`#include <openfhe.h>using namespace lbcrypto;using namespace std;#include <iostream>#include <sstream>#include <cstdint>int main(int argc, char *argv[]) {    int maxval=10;    int opt=1;    if (argc>1) {     std::istringstream iss(argv[1]);     iss >> maxval; }    if (argc>2) {     std::istringstream iss(argv[2]);     iss >> opt; }     std::cout << "Logarithm evaluation" << std::endl;    CCParams<CryptoContextCKKSRNS> parameters;    parameters.SetSecurityLevel(HEStd_NotSet);    parameters.SetRingDim(1024);    usint scalingModSize = 50;    usint firstModSize   = 60;    parameters.SetScalingModSize(scalingModSize);    parameters.SetFirstModSize(firstModSize);    uint32_t polyDegree = 50;    uint32_t multDepth = 7; // See table    parameters.SetMultiplicativeDepth(multDepth);    CryptoContext<DCRTPoly> cc = GenCryptoContext(parameters);    cc->Enable(PKE);    cc->Enable(KEYSWITCH);    cc->Enable(LEVELEDSHE);    cc->Enable(ADVANCEDSHE); // Needed for  Chebyshev approximation.    auto keyPair = cc->KeyGen();    cc->EvalMultKeyGen(keyPair.secretKey); // Multiple keys required for Chebyshev approximations     std::vector<double> input;     for (int i=1;i<=maxval;i++) {        input.push_back(i);    }    size_t encodedLength = maxval;    Plaintext plaintext  = cc->MakeCKKSPackedPlaintext(input);    auto ciphertext      = cc->Encrypt(keyPair.publicKey, plaintext);    double lowerBound = 0;     double upperBound = maxval+1;    //Using the lambda function of log10(x)    Ciphertext<lbcrypto::DCRTPoly> result;        if (opt==0) { result = cc->EvalChebyshevFunction([](double x) -> double { return std::log10(x); }, ciphertext, lowerBound, upperBound, polyDegree);        std::cout <<" x    log10(x)\n----------" << std::endl;    }   else if (opt==1) { result = cc->EvalChebyshevFunction([](double x) -> double { return std::log2(x); }, ciphertext, lowerBound, upperBound, polyDegree);     std::cout <<" x    log2(x)\n----------" << std::endl;   }   else if (opt==2) { result = cc->EvalChebyshevFunction([](double x) -> double { return std::log(x); }, ciphertext, lowerBound, upperBound, polyDegree);       std::cout <<" x    ln(x)\n----------" << std::endl;   }      else if (opt==3) { result = cc->EvalChebyshevFunction([](double x) -> double { return std::exp(x); }, ciphertext, lowerBound, upperBound, polyDegree);       std::cout <<" x    exp(x)\n----------" << std::endl;   }    Plaintext plaintextDec;    cc->Decrypt(keyPair.secretKey, result, &plaintextDec);    plaintextDec->SetLength(maxval);    std::vector<std::complex<double>> finalResult = plaintextDec->GetCKKSPackedValue();    std::cout.precision(4);    for (int i=1;i<=maxval;i++)         std::cout << i<<  "     " <<  std::real(finalResult[i-1]) << std::endl;}/* For EvalChebyshevFunction we required a number multiplications and which are dependent on input polynomial degree. For this we use the following table:3-5  46-13  514-27  628-59  760-119  8120-247  9248-495  10496-1007  111008-2031  12 */`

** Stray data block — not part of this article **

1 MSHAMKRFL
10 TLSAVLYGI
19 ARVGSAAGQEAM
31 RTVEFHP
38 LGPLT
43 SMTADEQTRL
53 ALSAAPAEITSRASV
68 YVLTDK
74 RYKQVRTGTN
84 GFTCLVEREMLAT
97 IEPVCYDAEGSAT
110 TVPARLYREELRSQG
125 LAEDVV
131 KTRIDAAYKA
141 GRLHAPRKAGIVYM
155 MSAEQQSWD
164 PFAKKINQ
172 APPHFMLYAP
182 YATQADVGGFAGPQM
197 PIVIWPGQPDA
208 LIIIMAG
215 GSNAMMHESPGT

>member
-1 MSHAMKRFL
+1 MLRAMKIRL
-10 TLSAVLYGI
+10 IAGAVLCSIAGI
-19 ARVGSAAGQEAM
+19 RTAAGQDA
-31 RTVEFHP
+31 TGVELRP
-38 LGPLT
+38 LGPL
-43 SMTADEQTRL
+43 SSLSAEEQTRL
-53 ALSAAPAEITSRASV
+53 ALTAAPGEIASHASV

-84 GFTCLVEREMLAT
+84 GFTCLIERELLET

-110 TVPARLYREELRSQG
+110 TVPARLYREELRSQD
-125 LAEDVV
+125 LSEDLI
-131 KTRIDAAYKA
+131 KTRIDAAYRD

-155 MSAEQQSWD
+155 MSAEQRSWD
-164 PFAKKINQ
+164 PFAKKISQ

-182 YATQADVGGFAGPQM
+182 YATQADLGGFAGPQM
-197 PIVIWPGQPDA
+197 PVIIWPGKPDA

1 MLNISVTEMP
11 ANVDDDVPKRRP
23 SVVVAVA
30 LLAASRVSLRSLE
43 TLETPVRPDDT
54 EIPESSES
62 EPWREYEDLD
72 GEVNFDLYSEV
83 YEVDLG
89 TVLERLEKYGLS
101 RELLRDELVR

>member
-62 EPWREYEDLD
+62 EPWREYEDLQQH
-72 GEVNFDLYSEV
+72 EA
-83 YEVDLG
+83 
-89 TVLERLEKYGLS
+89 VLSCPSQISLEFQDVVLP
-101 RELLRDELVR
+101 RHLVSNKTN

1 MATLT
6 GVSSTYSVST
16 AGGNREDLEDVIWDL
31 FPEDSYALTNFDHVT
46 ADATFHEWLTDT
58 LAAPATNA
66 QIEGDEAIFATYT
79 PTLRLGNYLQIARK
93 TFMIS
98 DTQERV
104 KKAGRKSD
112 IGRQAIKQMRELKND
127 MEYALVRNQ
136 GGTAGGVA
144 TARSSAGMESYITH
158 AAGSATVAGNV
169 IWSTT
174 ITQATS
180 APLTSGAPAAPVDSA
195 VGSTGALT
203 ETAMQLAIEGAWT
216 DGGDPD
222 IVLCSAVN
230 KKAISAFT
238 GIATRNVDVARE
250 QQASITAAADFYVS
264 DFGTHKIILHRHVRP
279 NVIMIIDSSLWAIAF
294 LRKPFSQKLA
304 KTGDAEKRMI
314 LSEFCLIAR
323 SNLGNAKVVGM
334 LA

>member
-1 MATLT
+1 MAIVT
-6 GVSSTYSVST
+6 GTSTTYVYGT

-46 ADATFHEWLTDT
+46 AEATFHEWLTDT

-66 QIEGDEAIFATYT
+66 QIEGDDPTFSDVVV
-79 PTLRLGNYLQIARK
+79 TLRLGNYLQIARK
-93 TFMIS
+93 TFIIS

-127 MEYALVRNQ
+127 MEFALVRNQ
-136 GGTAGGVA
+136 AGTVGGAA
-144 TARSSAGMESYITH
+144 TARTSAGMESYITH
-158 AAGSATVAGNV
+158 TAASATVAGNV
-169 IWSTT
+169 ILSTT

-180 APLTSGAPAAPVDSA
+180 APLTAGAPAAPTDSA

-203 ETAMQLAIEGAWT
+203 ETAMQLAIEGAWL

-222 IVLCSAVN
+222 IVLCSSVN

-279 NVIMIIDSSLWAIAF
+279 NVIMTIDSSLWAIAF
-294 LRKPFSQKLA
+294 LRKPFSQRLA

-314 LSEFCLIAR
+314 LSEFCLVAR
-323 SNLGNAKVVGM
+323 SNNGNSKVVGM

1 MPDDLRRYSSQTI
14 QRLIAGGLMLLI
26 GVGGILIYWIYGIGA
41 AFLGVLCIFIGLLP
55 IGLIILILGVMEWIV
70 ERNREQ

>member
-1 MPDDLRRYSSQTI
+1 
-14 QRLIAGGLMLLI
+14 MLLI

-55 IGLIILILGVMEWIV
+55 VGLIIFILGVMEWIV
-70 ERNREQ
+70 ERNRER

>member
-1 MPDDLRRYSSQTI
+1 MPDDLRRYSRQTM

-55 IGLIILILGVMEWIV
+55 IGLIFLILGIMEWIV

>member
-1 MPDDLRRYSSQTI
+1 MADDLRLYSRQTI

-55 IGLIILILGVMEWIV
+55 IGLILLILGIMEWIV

A sample run is [here]:

`Logarithm evaluation x    log10(x)----------1     -0.002862     0.30243     0.47684     0.60175     0.69896     0.77857     0.84568     0.90329     0.953910     0.999811     1.04212     1.07913     1.11414     1.14615     1.17616     1.20417     1.23118     1.25519     1.27920     1.301`

If we try Python for x=5, we get [here]:

`>>> x=3>>> import math>>> y=math.log10(x)>>> print (x,y)3 0.47712125471966244`

## Conclusions

With PQC (Post Quantum Cryptography) and Homomorphic Encryption, we are generally moving towards the usage of polynomials. With these, we can thus use polynomials to represent our mathematical functions and thus integrate it with homomorphic encryption operations. There are other examples here:

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Professor of Cryptography. Serial innovator. Believer in fairness, justice & freedom. Based in Edinburgh. Old World Breaker. New World Creator. Building trust.